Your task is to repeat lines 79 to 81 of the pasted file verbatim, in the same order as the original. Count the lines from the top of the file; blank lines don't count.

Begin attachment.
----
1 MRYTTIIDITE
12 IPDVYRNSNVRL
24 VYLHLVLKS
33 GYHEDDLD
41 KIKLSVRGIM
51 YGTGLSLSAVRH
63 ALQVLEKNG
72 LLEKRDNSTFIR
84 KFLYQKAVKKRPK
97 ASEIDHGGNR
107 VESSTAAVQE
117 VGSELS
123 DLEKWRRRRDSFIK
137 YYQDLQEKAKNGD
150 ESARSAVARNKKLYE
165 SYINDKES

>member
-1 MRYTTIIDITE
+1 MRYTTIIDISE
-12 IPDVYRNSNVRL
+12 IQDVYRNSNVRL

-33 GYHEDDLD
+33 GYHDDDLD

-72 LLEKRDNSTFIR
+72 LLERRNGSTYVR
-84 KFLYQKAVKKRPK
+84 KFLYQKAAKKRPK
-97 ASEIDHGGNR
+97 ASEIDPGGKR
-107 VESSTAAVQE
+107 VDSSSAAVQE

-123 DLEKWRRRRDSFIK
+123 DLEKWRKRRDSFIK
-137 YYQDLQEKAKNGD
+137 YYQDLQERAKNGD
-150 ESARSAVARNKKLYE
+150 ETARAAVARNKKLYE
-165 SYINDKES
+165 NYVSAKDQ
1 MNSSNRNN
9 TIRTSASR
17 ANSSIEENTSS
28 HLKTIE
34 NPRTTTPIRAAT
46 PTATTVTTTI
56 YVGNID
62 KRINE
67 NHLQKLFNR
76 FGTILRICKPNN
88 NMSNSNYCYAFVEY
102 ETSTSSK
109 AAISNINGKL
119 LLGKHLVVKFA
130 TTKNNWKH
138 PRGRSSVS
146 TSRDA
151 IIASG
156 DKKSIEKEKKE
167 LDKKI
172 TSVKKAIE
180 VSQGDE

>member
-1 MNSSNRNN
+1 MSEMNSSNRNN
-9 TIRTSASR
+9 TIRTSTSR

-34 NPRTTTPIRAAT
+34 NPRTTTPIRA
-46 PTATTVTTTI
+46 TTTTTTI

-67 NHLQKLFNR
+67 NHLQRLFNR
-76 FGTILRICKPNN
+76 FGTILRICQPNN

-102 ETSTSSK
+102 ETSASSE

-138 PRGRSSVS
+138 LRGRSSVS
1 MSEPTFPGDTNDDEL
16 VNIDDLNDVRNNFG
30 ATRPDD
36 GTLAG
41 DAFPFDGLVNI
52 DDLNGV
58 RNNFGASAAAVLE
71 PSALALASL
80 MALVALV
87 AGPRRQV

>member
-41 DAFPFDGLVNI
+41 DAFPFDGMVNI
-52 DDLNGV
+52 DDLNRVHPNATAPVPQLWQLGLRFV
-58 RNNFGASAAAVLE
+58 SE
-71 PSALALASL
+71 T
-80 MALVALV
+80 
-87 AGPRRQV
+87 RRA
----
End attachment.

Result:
1 MSEPTFPGDTNDDEL
16 VNIDDLNDVRNNFG
30 ATRPDD